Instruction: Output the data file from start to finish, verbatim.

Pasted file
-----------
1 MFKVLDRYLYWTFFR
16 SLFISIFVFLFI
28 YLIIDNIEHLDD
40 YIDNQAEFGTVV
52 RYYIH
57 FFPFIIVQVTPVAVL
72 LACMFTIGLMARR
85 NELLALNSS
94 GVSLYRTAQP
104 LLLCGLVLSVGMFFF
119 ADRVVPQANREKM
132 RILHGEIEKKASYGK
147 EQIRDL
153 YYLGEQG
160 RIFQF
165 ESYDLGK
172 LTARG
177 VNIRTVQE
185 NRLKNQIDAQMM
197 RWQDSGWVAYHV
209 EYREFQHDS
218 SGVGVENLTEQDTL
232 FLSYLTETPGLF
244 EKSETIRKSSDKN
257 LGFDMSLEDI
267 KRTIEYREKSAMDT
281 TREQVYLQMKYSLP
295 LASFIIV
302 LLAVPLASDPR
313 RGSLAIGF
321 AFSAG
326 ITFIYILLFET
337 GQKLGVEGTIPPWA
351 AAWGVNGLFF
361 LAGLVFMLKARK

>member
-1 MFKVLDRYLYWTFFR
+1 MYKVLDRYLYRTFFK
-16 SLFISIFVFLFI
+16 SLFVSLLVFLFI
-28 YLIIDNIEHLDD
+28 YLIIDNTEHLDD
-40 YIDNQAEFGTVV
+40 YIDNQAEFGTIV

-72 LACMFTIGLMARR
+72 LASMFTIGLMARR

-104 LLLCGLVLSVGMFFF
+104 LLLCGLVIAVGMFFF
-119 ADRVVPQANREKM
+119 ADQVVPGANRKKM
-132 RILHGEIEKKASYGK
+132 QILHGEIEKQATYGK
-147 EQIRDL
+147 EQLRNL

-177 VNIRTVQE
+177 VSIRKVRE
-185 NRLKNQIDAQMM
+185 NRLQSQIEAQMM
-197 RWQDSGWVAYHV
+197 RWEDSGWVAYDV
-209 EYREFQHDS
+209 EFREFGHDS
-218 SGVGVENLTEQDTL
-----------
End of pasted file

1 MFKVLDRYLYWTFFR
16 SLFISIFVFLFI
28 YLIIDNIEHLDD
40 YIDNQAEFGTVV
52 RYYIH
57 FFPFIIVQVTPVAVL
72 LACMFTIGLMARR
85 NELLALNSS
94 GVSLYRTAQP
104 LLLCGLVLSVGMFFF
119 ADRVVPQANREKM
132 RILHGEIEKKASYGK
147 EQIRDL
153 YYLGEQG
160 RIFQF
165 ESYDLGK
172 LTARG
177 VNIRTVQE
185 NRLKNQIDAQMM
197 RWQDSGWVAYHV
209 EYREFQHDS
218 SGVGVENLTEQDTL
232 FLSYLTETPGLF
244 EKSETIRKSSDKN
257 LGFDMSLEDI
267 KRTIEYREKSAMDT
281 TREQVYLQMKYSLP
295 LASFIIV
302 LLAVPLASDPR
313 RGSLAIGF
321 AFSAG
326 ITFIYILLFET
337 GQKLGVEGTIPPWA
351 AAWGVNGLFF
361 LAGLVFMLKARK

>member
-1 MFKVLDRYLYWTFFR
+1 MYKVLDRYLYRTFFK
-16 SLFISIFVFLFI
+16 SLFVSLLVFLFI
-28 YLIIDNIEHLDD
+28 YLIIDNTEHLDD
-40 YIDNQAEFGTVV
+40 YIDNQAEFGTIV

-72 LACMFTIGLMARR
+72 LASMFTIGLMARR

-104 LLLCGLVLSVGMFFF
+104 LLLCGLVIAVGMFFF
-119 ADRVVPQANREKM
+119 ADQVVPGANRKKM
-132 RILHGEIEKKASYGK
+132 QILHGEIEKQATYGK
-147 EQIRDL
+147 EQLRNL

-177 VNIRTVQE
+177 VSIRKVRE
-185 NRLKNQIDAQMM
+185 NRLQSQIEAQMM
-197 RWQDSGWVAYHV
+197 RWEDSGWVAYDV
-209 EYREFQHDS
+209 EFREFGHDS
-218 SGVGVENLTEQDTL